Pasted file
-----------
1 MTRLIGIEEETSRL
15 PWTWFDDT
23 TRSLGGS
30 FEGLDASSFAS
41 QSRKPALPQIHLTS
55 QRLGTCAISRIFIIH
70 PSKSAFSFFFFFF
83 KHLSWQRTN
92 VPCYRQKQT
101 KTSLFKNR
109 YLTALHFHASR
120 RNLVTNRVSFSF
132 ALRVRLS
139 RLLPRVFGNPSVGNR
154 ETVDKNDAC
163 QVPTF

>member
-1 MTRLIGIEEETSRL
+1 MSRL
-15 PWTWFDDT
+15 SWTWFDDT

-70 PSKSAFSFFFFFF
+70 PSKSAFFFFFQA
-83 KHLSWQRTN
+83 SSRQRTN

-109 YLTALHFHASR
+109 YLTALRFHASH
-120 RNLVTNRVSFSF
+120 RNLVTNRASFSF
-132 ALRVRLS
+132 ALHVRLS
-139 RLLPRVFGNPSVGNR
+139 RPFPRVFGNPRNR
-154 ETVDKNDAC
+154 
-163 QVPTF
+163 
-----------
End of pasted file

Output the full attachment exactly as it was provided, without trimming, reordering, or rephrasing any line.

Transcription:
1 MTRLIGIEEETSRL
15 PWTWFDDT
23 TRSLGGS
30 FEGLDASSFAS
41 QSRKPALPQIHLTS
55 QRLGTCAISRIFIIH
70 PSKSAFSFFFFFF
83 KHLSWQRTN
92 VPCYRQKQT
101 KTSLFKNR
109 YLTALHFHASR
120 RNLVTNRVSFSF
132 ALRVRLS
139 RLLPRVFGNPSVGNR
154 ETVDKNDAC
163 QVPTF

>member
-1 MTRLIGIEEETSRL
+1 MSRL
-15 PWTWFDDT
+15 SWTWFDDT

-70 PSKSAFSFFFFFF
+70 PSKSAFFFFFQA
-83 KHLSWQRTN
+83 SSRQRTN

-109 YLTALHFHASR
+109 YLTALRFHASH
-120 RNLVTNRVSFSF
+120 RNLVTNRASFSF
-132 ALRVRLS
+132 ALHVRLS
-139 RLLPRVFGNPSVGNR
+139 RPFPRVFGNPRNR
-154 ETVDKNDAC
+154 
-163 QVPTF
+163 